Previous Contents Next

Future of Objective CAML development

It is difficult for a new language to exist if it is not accompanied by the important development of an application (like Unix for C) or considerable commercial and industrial support (like SUN for JAVA). The intrinsic qualities of the language are rarely enough. Objective CAML has numerous qualities and some defects which we have described in the course of this chapter. For its part, Objective CAML is sustained by INRIA where it was conceived and implemented in the bosom of the CRISTAL project. Born of academic research, Objective CAML is used there as an experimental laboratory for testing new programming paradigms, and an implementation language. It is widely taught in various university programs and preparatory classes. Several thousand students each year learn the concepts of the language and practice it. In this way the Objective CAML language has an important place in the academic world. The teaching of computer science, in France, but also in the United States, creates numerous programmers in this language on a practical as well as a theoretical level.

On the other hand, in industry the movement is less dynamic. To our knowledge, there is not a single commercial application, developed in Objective CAML, sold to the general public and advertising its use of Objective CAML. The only example coming close is that of the SCOL language from Cryo-Networks. There is however a slight agitation in this direction. The first appeals for funding for Objective CAML application startups are appearing. Without hoping for a rapid snowball effect, it is significant that a demand exists for this type of language. And without hoping for a very short-term return on investment either, it is important to take notice of it.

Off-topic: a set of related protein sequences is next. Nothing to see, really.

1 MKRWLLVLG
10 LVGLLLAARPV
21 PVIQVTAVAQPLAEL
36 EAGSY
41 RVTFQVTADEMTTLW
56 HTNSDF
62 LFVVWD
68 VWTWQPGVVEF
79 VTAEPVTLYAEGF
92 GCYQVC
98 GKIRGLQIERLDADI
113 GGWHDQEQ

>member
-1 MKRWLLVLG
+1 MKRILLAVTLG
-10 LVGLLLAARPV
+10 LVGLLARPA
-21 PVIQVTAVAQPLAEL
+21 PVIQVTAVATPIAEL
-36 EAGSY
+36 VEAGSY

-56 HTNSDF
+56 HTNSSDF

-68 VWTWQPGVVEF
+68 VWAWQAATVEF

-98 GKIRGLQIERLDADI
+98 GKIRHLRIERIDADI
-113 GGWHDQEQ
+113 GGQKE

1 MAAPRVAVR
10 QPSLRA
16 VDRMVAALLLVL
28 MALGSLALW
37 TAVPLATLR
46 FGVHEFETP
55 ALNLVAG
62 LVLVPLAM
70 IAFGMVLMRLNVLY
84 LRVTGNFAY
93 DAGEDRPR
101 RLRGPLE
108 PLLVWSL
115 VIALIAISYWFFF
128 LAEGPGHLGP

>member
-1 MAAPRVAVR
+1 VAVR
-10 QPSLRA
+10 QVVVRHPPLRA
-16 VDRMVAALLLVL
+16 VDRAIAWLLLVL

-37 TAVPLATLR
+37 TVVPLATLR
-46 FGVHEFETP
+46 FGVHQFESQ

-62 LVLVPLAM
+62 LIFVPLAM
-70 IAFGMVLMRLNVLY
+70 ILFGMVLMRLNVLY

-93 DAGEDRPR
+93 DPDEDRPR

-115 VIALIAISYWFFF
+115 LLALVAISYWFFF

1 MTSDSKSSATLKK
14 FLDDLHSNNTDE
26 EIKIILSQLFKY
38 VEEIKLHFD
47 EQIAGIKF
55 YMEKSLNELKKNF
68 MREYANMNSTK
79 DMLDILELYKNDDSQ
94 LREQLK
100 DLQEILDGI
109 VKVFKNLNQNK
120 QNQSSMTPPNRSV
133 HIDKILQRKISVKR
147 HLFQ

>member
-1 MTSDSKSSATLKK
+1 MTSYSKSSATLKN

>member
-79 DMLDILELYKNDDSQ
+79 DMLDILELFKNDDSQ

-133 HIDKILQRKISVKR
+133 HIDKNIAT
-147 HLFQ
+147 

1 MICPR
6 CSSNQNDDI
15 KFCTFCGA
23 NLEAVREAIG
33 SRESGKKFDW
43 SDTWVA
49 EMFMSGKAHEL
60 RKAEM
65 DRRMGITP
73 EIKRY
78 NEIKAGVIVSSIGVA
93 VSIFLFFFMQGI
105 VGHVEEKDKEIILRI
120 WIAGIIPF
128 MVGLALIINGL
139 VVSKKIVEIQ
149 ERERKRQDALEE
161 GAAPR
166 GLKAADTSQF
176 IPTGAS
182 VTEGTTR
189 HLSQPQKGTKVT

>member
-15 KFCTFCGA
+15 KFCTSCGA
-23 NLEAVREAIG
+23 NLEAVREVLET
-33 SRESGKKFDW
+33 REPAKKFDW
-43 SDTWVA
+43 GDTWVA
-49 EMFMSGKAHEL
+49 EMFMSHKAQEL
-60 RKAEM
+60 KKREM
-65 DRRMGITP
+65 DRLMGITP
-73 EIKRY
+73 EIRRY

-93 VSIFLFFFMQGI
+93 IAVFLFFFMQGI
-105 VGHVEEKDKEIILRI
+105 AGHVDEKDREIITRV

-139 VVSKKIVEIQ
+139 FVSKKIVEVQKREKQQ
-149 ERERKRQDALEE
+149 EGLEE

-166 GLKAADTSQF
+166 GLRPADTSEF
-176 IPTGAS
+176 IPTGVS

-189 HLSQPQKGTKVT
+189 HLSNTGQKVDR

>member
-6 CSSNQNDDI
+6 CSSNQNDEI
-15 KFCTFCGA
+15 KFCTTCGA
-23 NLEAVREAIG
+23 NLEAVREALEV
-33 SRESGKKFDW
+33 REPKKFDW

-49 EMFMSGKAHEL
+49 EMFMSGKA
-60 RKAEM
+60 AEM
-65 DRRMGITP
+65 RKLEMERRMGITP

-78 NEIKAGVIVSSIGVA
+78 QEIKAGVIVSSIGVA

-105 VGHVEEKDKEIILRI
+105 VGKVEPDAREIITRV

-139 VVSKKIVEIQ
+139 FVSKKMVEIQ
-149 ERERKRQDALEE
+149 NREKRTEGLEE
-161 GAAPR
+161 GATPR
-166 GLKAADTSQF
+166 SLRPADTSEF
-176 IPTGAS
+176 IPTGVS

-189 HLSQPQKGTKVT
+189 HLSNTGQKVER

It is now for the language and its development environment to show their relevance. To accompany this phenomenon, it is no doubt necessary to provide certain guarantees as to the evolution of the language. In this capacity, Objective CAML is only just now emerging and must make the choice to venture further out of academia. But this ``entry into the world'' will only take place if certain rules are followed: Some of the points brought up, in particular standardization, can remain within the jurisdiction of academia. Others are only of advantage to industry. Thus everthing will depend on their degree of cooperation. There is a precedent demonstrating that a language can be ``free'' and still be commercially maintained, as this was the case for the gnat compiler of the ADA language and the ACT corporation.


Previous Contents Next